I’m not going to include the creation of the recovery plan since that has not changed.  You still select the protection group from which to build the recovery plan.  Let’s move on to an actual run of the recovery plan.  There is an important thing to understand before you begin “testing” your VPLEX SRM environment and that is that VPLEX has no inherent ability to take a copy off a device, distributed or otherwise, for presentation to the remote site.  This implementation is not like when RecoverPoint is integrated with VPLEX and SRM.  If you try to run a test failover with SRM, it is going to fail.  Therefore you have two options when you run a test:  planned migration or failover.  Because of the “finality” of failover, it is preferable to run a planned migration.  The migration would then be followed by a reprotect, a second planned migration, and another reprotect to return the environment to its original state.  If this were a typical SRM configuration I would agree with any statement that said “no test ability” sounds awful; but since this is stretched storage, we are never losing access to our environment.  Of course that is not to negate the potential performance impact while the VMs are vMotioned to the other vCenter and the need to run the migration during either a slow time or maintenance window; but it is nothing like a typical SRM planned migration where an outage is expected.  I won’t make you suffer through any more screenshots so here are the demos.

For the two demos, initially I have not included an audio track.  The videos are quite short and I did not think any additional information was necessary beyond the callouts given the content of the blog.  I will add audio in a few days though for those not directed from the blog post.  The first demo is the planned migration from NY to NJ followed by a second demo walking through how to reverse the migration (reprotect, planned migration, and reprotect) and get us back to NY as the protected site.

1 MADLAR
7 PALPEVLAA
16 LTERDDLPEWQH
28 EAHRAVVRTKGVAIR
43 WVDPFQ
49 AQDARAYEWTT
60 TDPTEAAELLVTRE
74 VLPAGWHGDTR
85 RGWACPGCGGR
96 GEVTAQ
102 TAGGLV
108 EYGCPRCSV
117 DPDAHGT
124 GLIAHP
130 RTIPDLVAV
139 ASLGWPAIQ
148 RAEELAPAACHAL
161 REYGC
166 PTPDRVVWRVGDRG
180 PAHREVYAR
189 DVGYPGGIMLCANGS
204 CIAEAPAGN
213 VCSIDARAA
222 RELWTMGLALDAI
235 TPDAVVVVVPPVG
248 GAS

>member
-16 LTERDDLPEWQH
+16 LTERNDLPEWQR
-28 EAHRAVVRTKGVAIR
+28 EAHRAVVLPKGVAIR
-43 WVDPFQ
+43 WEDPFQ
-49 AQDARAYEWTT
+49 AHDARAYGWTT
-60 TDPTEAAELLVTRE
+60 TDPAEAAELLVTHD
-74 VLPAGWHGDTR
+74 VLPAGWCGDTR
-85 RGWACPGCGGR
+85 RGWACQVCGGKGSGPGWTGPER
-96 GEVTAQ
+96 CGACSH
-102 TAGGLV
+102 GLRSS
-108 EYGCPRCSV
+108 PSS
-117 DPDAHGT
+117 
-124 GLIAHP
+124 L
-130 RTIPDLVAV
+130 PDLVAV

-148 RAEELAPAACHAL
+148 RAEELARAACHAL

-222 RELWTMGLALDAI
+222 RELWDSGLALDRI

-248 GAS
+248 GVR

Planned Migration (use HD 720p for best viewing)

 

Reverse Migration (use HD 720p for best viewing)

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28 thoughts on “VPLEX Metro and VMware SRM 6.1

    • After the cost associated with vSphere hosts in each site, SAN storage in each site, VPLEX, NSX or some technology to ensure L2 adjacency to support the vMotion across both sites, and the network links across & networking gear within each site, I find a $5k list price for vCenter as being prohibitive to pursuing this solution.

  1. Would you happen to know wether this will ever be supported on the VNX-series? We have a metro-cluster and are using SRM. It would be very nice to have this possibility… In fact, we have everything needed except a supported SRA 🙂

    • I’ll be honest I have never heard of a VNX Metro cluster, though admittedly I don’t work with that platform. Can you provide detail of the supported configuration of the VNX stretched storage implementation? I assume you are using vSphere Replication. I can then research it with the product and development groups to see if there is a roadmap. Thanks.

  2. I have yet to see an SRDF SRA for SRM 6.1. Are VPLEX and RecoverPoint the only options or will the 6.0 SRDF SRA work with SRM 6.1?